- The glycemic index (GI) is a measure of the effect of carbohydrate foods on blood sugar levels.
- There are many claims that honey has a low glycemic index, but some companies are using this claim to sell honey as a unique health food with special benefits for diabetics.
The simple answer is that there isn't any evidence that honey affects blood sugar levels differently from other carbohydrate foods. I looked at the published research on this question and here's what I found...
Glycemic Index of Honey
Many people believe that because it has a low glycemic index number, eating honey will reduce your blood sugar levels more than eating most other types of sugars. This makes sense since honey does contain fructose , which can slowly be converted to glucose in the liver. However, other carbohydrate foods such as fruit and dairy products also contain fructose .
- Glycemic index is a measure of how fast it raises your blood sugar levels within 2 hours after you eat it compared with eating pure glucose (which scores 100) or white bread (which typically scores 70).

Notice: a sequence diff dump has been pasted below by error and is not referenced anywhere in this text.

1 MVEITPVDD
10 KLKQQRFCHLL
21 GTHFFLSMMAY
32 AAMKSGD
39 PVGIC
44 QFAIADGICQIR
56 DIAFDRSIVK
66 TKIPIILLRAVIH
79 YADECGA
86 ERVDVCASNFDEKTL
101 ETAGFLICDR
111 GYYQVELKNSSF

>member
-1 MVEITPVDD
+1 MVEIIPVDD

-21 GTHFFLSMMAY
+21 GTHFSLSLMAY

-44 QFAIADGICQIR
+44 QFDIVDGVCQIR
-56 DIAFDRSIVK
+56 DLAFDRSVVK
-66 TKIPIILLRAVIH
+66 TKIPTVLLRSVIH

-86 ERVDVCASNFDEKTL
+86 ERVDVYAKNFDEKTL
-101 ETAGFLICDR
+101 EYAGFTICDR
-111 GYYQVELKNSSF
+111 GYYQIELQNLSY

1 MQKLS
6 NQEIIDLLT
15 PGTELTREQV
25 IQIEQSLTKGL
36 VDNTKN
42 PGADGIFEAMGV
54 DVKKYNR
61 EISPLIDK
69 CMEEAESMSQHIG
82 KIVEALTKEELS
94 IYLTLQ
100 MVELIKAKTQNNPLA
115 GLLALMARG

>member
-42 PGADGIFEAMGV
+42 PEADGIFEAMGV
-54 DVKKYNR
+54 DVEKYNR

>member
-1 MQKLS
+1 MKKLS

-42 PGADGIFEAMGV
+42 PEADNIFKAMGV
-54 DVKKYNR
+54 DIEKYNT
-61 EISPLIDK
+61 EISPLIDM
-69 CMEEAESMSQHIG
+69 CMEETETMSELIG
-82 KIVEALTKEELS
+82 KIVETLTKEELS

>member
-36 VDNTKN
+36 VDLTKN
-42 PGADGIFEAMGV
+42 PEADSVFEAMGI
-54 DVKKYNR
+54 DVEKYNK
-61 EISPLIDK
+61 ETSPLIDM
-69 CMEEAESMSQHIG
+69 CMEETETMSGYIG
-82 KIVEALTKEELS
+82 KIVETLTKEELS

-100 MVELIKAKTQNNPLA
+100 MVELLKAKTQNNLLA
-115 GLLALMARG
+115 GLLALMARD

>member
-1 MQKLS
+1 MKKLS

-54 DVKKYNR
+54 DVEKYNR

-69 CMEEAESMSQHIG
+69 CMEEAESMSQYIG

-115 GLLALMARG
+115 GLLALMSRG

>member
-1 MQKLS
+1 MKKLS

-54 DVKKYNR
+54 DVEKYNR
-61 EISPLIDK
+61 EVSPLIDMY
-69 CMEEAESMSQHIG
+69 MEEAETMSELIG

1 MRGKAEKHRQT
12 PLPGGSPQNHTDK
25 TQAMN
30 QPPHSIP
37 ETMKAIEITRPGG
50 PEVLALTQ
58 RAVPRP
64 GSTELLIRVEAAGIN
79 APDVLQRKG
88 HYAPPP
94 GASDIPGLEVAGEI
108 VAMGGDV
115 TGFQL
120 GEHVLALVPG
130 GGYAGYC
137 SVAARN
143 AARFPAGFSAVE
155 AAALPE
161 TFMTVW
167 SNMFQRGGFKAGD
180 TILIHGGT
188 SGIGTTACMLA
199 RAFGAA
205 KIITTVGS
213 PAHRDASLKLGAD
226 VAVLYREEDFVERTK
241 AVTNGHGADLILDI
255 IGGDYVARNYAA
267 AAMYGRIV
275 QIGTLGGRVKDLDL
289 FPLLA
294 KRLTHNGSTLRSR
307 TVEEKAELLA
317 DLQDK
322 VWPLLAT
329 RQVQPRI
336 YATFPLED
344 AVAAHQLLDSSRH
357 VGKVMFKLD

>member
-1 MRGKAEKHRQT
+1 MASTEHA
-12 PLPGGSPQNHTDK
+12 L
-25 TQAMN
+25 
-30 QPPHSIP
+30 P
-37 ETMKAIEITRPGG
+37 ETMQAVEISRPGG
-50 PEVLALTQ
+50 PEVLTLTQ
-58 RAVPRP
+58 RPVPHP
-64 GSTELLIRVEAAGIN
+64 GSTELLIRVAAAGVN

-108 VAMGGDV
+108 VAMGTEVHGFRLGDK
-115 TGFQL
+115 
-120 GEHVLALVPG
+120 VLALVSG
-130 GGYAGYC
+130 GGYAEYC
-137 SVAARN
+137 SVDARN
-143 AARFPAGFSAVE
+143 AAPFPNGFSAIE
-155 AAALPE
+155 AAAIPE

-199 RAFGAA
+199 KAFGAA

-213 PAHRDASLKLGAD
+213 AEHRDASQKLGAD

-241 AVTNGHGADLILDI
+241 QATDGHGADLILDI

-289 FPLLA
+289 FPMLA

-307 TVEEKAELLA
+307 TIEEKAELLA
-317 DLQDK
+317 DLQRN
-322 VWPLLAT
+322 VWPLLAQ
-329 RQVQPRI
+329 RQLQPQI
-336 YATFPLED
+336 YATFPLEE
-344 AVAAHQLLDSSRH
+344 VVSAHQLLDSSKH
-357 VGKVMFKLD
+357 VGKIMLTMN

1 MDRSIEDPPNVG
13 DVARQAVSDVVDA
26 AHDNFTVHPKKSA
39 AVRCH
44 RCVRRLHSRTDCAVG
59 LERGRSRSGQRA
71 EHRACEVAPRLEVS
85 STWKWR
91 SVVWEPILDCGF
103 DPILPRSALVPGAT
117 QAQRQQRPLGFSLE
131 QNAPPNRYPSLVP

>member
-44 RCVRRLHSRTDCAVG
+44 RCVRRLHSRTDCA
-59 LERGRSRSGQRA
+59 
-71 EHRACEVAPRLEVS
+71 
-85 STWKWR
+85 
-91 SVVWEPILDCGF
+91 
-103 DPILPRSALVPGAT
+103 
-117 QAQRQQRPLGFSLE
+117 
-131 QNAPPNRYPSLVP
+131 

- Even though the glycemic index of honey is less than table sugar, glucose tablets, or white bread, all these sweet foods will cause a similar rise in blood sugar levels shortly after eating them. This is because they all have a high glycemic load , which takes into account not only the GI but also the amount of food consumed that contains this carbohydrate.
Glycemic Index of Types of Honey
I found one study where researchers compared the glycemic index values of five different types of commercially available honeys - eucalyptus, lime, manuka , and two unidentified types - and they ranged from 41 to 69 ( 45 ). For comparison, pure glucose scores 100. Other studies have shown that dark buckwheat honey has a glycemic index of about 48 ( 49 ).